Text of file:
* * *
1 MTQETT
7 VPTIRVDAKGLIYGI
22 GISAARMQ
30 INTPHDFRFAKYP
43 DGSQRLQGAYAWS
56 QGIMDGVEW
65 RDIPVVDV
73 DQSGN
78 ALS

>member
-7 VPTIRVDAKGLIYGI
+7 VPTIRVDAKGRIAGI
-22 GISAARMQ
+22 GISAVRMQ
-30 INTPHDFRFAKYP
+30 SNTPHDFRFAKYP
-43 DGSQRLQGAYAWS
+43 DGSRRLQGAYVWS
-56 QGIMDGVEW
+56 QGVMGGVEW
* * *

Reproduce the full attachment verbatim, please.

1 MTQETT
7 VPTIRVDAKGLIYGI
22 GISAARMQ
30 INTPHDFRFAKYP
43 DGSQRLQGAYAWS
56 QGIMDGVEW
65 RDIPVVDV
73 DQSGN
78 ALS

>member
-7 VPTIRVDAKGLIYGI
+7 VPTIRVDAKGRIAGI
-22 GISAARMQ
+22 GISAVRMQ
-30 INTPHDFRFAKYP
+30 SNTPHDFRFAKYP
-43 DGSQRLQGAYAWS
+43 DGSRRLQGAYVWS
-56 QGIMDGVEW
+56 QGVMGGVEW